It is never too late to jump on a bandwagon. A lot of new sheep have recently joined the flock listening to BBC Radio 4’s The Archers thanks to the slow-burning and dramatic storyline of Rob Titchener’s abuse of his wife Helen, and her violent attack on him. New listeners, though, have a lot to keep up with. It can seem incongruous at first that major storylines of sex, death, and prison sit alongside cricket, cake, and the pigs escaping (again).
I must say, if you’ve only just started listening, you took your bloody time didn’t you? Still, to make things simpler for new arrivals to Ambridge, I have gathered all my radio drama wisdom to compile this list of tips for Archers newbies.
Don’t try and listen to all of it
Many Den of Geek readers will be accustomed to starting a new series at the beginning, even when you’re a few seasons behind, and catching up with the hype in just a couple of binge-watches. Well, I have news for you: you can’t give the late-starter Breaking Bad treatment to The Archers. It’s been going for nearly 66 years already. You can try, if you really want to, but before you reach Nigel Pargetter’s death, you’ll probably be dead yourself. Like any soap, it’s best to just dive in. You’ll pick it up as you go along.
Listen carefully to the voices
It’s not necessary to distinguish particular characters early on; all you need to know is who is a goody and who is a baddy. In this respect, the voice acting is bleeding obvious to help you out. Dead Ringers even parodied abusive Rob’s blood-curdlingly deep voice in their latest series. If you need visual aids, you could look at the BBC’s promo shots for each character. If they smile they’re probably alright; frowning means they can be frustrating but you’ll love them anyway; and sinister vacant stare means you will 100% want to murder that character within two weeks.
Decide how you’re going to follow along
Many people enjoy setting aside their Sunday morning to enjoy the full Archers omnibus, but I personally prefer the episode premieres on weekday evenings. Alternatively there’s the podcast and the 2pm weekdays repeat. It’s vital that you choose the one that suits you best so that you can partake in the correct Twitter community. Joining in is easy, you just need to tweet a popular opinion like “I wish Ursula had been stabbed too” or “looking forward to this year’s village pantomime!” and new friends will instantly be yours.
Lost track of the plot? It’ll be back again soon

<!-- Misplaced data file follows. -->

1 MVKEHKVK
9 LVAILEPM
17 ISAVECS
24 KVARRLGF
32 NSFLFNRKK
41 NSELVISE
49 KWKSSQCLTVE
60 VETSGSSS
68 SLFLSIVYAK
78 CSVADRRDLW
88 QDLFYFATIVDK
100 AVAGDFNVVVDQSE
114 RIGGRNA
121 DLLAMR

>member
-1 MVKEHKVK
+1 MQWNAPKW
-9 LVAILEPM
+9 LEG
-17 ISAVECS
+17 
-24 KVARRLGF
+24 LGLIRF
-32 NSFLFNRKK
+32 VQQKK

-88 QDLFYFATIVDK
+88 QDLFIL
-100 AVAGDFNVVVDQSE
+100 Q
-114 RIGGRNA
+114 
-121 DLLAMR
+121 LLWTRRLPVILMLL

Sometimes The Archers is big event radio, but the rest of the time Ambridge can be stuck in a time loop where the same things happen on repeat. There’s always one or two young people who still say things like “that’s wicked!” and are having existential crises over whether to go to university or buy some sheep. There’s always a long-married couple having a dispute over one of their children or their finances. And there is always a character turning up to cause a new plot development who has never been mentioned before but is apparently part of the bordering-on-incestuous Ambridge family trees. Their arrival is normally signalled by the line “it’s good to be home after all these years!”
Don’t be fooled by the countryside capers – it gets political too
Helen’s trial aired last week, increasing awareness of domestic abuse and generating thousands of pounds in donations to Refuge. It also just so happens that Theresa May said in Wednesday’s PMQs that the government will look into exempting women’s refuges from a housing benefit cap. Not to detract from the MPs pushing for the exemption, but greater public interest in the issue because of The Archers can hardly have hurt their case. On a more regular basis, the often-overlooked lives and financial woes of Britain’s farmers get a spotlight, and current events are responded to with quick rewrites and re-recordings on the day of broadcast. It’s basically real life, with clunkier exposition.
Don’t try to get your friends into it
Nobody ever thinks that they are going to like The Archers. You don’t just wake up one morning and think “yeah I could do with a bit of agricultural community drama for fifteen minutes today.” It’s just something you drift into, whether you intended to or not, and its appeal is very hard to explain. Yes, you can try to convince friends that it’s a bit like a posh Emmerdale, a less ridiculous Midsomer Murders, or Broadchurch without the excessive staring at the sea. But the original educational purpose and perceived twee-ness make The Archers appear dull to outsiders, with about as much appeal as Gardeners Question Time (I hate that programme). Better to keep it between you, me, and 5 million other people for now.
Another link to that Refuge donations page, helping victims of domestic violence: https://www.justgiving.com/fundraising/helentitchener